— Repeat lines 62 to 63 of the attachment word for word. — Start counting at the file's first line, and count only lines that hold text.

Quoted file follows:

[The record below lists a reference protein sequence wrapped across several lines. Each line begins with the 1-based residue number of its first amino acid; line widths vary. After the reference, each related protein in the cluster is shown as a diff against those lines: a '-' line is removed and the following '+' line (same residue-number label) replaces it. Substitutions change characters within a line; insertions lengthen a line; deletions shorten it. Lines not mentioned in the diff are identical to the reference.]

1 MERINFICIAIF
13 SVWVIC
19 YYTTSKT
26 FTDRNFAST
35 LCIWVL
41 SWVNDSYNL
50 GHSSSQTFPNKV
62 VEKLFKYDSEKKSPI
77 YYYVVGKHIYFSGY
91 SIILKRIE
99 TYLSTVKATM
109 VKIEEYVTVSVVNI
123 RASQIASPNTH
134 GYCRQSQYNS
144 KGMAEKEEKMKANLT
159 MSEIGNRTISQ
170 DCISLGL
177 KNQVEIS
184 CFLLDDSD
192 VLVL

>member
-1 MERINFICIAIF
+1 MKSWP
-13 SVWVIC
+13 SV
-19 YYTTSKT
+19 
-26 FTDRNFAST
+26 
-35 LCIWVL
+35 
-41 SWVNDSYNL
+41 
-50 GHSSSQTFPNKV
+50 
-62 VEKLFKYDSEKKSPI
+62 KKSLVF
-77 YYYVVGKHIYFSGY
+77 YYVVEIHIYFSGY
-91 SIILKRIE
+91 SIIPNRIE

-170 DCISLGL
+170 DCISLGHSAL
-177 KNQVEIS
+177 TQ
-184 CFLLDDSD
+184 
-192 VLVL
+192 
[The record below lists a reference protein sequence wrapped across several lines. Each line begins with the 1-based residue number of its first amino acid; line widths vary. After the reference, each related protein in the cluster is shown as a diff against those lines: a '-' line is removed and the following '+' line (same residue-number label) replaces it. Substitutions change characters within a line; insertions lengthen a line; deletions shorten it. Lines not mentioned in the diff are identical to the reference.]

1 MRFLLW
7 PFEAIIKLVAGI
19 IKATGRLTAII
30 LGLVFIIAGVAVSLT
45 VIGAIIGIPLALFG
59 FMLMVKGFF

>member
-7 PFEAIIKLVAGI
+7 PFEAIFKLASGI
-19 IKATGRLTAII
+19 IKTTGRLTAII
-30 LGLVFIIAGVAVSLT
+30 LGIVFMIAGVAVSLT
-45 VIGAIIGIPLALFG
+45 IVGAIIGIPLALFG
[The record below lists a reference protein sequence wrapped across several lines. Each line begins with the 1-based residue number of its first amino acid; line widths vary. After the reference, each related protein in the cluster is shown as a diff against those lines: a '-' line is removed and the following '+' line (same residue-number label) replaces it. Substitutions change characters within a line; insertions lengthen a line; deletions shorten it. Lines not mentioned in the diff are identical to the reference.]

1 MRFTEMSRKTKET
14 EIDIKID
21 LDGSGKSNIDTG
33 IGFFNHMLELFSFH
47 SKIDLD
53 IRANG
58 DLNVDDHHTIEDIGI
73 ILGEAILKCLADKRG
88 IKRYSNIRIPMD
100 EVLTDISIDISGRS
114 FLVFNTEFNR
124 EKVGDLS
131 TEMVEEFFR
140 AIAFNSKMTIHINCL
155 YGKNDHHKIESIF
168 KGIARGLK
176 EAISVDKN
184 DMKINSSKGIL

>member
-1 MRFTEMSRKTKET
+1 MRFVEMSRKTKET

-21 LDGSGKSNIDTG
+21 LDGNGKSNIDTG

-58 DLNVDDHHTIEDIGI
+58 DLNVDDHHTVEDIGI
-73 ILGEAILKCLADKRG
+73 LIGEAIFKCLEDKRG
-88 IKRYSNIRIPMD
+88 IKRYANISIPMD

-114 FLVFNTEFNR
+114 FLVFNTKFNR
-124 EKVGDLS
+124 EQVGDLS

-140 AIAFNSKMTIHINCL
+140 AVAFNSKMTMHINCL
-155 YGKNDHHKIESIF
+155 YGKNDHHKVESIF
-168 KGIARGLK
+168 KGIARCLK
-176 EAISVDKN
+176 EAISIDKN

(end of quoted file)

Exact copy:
+19 IKTTGRLTAII
-30 LGLVFIIAGVAVSLT